Willow Warblers and Wheatear, Dungeness

  In the dappled sunshine several Small Coppers and a single Grizzled Skipper were noted and the Early Purple Orchid show near the Obs was impressive. The seawatch hide was being fitted with a new lid today by CP and team, just in time for the Pom passage, we hope...

                                Small Copper

Also reported across the NNR today: a scattering of Greenshanks, Whinchats, Common Sandpipers, Nightingales, a Spotted Redshank and a singing Wood Warbler at Long Pits.

Thursday 20 April 2017

Where have all the migrants gone?

Lade - cold, sunny, n 2 - These past mornings I`ve scoured the local patch for spring migrants and all that could be found were a handful of Willow Warblers, Chiffchaffs, Blackcaps and Wheatears, plus a Black-necked Grebe yesterday. True, the nights have been clear and dry (infact there was a light frost this morning) which has encouraged nocturnal migrants to press on northwards, but looking around at other local and regional blogs and websites its a similar picture - the numbers of birds just simply aren't there anymore. Looking back at my birding logs (remember them, old fashioned pen and paper jobs) from 40 years ago only hammers home the decline in the likes of migrant pipits, wagtails, starts, chats, flycatchers and most of the warbler tribe.
  Spring falls of warblers in the hundreds at Dungeness, once a regular feature, can nowadays be counted on the fingers of one hand; this year so far there`s been just a single day, concerning mainly Willow Warblers. In the 1960`s and 70`s falls of up to 40-50 Redstarts were often recorded at Dungeness, in comparison to todays single figure reports, for the entire spring period.
  I could go on, but its just too depressing. The worst of it is, in the main, we know the reasons why, as usual us meddling humans. Fair play to Chris Packham for highlighting the ongoing slaughter in the Mediterranean, but equally as sinister is hunting in the migrants` winter quarters and an increasingly hostile landscape here on their breeding grounds.
Dungeness - Anyhow, onwards and upwards, being as its Dungeness there`s always something to lift the spirits and give one hope. As I paused along the causeway road to admire a cracking summer plum Slavonian Grebe on New Diggings a Cuckoo called and flew over, our first of the spring. On ARC a Garganey hunkered down on the island, a Cuckoo showed again and a Lesser Whitethroat sang from Tower Pits near a booming Bittern!
Scotney - After toiling at the allotment news from PB of waders on the grass around midday had me scuttling down the road to check out my favourite birds. Sure enough a tally of 52 Whimbrels, six Barwits, two Ringed Plovers and a Ruff bucked me up no end, plus four Brents sat on the grass and  a Greenshank overhead calling.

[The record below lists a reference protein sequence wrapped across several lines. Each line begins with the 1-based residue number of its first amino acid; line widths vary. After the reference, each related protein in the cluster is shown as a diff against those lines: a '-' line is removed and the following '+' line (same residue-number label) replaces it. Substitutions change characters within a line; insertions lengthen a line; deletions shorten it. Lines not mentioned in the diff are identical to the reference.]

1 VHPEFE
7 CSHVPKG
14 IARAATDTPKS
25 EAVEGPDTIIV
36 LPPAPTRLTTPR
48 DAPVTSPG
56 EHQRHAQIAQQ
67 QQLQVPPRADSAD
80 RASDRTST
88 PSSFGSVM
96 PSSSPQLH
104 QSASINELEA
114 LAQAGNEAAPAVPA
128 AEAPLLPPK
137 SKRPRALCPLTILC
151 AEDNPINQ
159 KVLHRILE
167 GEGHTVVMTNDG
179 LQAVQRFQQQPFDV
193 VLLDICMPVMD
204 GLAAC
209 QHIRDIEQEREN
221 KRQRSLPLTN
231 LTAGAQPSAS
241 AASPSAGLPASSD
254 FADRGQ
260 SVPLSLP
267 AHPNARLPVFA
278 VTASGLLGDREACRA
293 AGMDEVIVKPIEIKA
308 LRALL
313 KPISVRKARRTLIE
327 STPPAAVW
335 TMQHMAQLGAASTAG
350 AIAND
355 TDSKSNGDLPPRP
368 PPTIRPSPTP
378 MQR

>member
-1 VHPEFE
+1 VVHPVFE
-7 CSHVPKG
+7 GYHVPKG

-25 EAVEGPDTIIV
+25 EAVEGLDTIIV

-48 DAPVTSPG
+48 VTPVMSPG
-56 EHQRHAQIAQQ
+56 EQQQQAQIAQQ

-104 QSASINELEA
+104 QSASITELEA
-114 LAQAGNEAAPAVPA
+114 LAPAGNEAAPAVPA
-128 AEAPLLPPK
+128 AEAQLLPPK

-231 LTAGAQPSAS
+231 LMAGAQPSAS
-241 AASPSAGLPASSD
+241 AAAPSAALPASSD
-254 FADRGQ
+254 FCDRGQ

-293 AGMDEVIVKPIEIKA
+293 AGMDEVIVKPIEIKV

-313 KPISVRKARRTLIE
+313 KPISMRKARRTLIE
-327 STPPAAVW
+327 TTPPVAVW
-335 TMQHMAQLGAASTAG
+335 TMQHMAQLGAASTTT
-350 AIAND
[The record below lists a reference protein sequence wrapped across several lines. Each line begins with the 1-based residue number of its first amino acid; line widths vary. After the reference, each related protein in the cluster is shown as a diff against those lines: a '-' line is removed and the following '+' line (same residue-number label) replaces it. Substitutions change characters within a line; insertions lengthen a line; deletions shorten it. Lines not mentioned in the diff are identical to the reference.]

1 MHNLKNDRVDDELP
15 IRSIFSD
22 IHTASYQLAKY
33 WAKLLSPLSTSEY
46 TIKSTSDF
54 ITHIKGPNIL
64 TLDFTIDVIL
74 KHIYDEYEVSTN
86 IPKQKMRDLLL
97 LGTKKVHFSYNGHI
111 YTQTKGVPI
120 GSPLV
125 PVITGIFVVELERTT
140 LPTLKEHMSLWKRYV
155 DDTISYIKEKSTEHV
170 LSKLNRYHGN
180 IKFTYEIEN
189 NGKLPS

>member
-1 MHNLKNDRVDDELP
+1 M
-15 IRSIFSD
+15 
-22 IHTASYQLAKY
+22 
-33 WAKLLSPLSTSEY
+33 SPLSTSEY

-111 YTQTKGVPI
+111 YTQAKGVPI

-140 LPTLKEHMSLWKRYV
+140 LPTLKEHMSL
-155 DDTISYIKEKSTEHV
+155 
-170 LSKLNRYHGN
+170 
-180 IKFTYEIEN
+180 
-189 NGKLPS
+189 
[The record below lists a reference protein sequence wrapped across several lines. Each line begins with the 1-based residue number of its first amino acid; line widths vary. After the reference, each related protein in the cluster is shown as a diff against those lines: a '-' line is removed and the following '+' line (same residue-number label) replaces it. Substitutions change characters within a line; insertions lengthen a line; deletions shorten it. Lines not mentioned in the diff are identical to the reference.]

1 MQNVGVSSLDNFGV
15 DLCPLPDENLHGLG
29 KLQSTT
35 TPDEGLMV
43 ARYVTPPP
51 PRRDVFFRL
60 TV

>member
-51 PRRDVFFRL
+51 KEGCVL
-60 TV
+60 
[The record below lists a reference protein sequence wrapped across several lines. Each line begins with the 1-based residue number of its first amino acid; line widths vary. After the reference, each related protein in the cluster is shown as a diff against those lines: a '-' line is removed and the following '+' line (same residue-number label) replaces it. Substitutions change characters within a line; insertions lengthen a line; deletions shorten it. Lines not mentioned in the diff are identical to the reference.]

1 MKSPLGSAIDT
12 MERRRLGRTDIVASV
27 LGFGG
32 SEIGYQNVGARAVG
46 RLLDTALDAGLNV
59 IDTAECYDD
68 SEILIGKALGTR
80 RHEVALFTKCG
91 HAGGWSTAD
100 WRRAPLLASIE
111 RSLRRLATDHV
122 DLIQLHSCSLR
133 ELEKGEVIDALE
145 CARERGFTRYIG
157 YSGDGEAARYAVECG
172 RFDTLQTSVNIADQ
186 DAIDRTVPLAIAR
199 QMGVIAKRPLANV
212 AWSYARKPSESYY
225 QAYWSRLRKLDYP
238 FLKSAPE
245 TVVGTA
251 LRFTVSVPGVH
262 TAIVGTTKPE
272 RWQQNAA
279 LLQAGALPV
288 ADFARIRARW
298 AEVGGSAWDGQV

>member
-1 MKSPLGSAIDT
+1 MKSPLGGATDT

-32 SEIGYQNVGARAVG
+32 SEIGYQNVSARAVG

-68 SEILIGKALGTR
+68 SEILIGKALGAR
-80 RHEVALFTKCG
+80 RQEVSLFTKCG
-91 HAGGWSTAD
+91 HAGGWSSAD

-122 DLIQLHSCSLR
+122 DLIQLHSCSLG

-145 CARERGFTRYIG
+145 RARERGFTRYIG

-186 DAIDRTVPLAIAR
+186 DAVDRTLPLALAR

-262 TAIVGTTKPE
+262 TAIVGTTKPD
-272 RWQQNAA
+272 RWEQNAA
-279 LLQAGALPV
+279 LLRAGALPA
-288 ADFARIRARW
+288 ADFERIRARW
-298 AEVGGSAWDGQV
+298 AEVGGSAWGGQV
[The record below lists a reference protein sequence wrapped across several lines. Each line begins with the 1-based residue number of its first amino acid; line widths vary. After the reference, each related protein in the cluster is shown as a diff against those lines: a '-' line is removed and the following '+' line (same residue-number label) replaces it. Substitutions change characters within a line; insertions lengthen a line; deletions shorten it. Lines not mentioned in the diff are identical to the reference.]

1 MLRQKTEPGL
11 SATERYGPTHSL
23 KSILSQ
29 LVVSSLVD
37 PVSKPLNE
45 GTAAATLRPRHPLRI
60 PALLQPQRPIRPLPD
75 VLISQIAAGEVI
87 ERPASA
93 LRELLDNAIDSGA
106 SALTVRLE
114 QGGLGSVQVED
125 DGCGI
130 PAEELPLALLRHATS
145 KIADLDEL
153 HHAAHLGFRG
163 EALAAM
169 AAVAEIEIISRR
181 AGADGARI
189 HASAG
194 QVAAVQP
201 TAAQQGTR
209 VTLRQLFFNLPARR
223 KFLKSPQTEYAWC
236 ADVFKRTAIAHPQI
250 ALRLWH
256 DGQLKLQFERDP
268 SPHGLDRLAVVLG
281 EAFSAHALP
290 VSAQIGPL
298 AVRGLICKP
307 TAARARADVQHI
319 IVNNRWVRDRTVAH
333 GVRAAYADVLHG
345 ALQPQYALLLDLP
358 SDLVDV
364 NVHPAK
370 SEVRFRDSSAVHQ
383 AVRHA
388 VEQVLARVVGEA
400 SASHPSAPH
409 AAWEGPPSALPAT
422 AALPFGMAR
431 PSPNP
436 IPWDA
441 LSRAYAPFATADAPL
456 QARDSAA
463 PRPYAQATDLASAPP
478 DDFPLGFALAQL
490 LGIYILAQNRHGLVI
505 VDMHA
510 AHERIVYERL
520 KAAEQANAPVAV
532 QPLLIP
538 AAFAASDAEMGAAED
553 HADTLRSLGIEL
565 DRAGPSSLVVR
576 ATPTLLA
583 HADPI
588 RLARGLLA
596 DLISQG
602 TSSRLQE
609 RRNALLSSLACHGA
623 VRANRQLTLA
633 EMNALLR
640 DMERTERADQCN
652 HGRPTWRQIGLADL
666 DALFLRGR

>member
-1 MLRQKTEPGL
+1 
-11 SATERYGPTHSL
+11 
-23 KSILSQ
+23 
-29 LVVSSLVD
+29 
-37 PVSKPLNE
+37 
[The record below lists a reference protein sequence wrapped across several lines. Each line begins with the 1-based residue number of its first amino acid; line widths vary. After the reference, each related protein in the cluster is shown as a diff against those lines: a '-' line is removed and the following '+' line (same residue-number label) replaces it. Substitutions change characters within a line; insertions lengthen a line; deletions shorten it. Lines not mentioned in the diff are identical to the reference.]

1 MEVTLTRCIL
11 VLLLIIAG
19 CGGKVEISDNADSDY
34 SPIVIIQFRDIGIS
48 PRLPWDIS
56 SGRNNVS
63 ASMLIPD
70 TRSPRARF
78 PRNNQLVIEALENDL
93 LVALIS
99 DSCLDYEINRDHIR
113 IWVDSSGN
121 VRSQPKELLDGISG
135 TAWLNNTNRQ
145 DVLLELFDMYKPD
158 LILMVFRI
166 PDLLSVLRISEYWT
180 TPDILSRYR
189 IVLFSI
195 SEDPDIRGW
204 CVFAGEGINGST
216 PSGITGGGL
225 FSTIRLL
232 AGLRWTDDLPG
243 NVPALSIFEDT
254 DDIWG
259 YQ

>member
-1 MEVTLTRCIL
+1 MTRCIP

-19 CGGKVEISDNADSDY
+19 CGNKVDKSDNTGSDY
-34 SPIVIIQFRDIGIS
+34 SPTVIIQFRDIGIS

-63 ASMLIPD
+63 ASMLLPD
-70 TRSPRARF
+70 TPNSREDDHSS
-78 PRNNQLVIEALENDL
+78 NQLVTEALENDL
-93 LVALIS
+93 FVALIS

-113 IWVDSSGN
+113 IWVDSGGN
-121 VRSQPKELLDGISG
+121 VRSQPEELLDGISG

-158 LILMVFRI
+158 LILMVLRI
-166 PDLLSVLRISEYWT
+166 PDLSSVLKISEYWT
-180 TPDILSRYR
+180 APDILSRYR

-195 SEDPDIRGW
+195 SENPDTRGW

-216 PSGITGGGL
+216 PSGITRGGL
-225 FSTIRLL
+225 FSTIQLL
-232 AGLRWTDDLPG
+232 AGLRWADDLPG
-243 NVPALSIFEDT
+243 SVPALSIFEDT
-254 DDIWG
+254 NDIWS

Fishing Boats - 1615hrs - A cursory half an hour seawatch, in hazy sunshine, delivered just a few Gannets, Sandwich and Common Terns, two Med Gulls and a line of 12 Common Scoters, plus five Porpoises and the `killer Grey Seal` that yesterday was seen chomping on a Porpoise calf.

Monday 17 April 2017


Dungeness -0630hrs - cool, cloudy, nw 3 - For a change of scene we headed down to the point first thing where four Wheatears were on the beach opposite Jarman`s. After a quick chat with the seawatchers it was no surprise that nothing much was being seen offshore due to the wind direction. At the Patch a 1st year Iceland Gull sat on the beach preening amongst a small flock of Black-headed Gulls, while at least six Common Terns hawked over the boil. The land was virtually birdless, although a Pied Flycatcher was reported in West Beach scrub later.

                                Iceland Gull, the Patch

  From the causeway road the usual Slavonian and Black-necked Grebes hugged the sheltered bank on New Diggings, while three Garganeys and a Yellow Wagtail dropped onto the south end of ARC. Around the car park scrub and Tower Pits, Willow, Sedge, Reed and Cetti`s Warblers, Blackcap, Chiffchaff, Lesser and Common Whitethroats all sang, plus a `booming` Bittern. Nothing much at the pines, but a drake Red-breasted Merganser was something of a surprise find at the north end of ARC. Also noted, Marsh Harrier, two Kestrels, Long-tailed Tit, Green Woodpecker, Lapwings, several Tree Sparrows, 10 Swallows, Teal, Shelducks and Little Egret. On the main body of the reserve the Ring-necked Duck and Long-eared Owl were at their usual locations, plus four Whimbrels from the access road.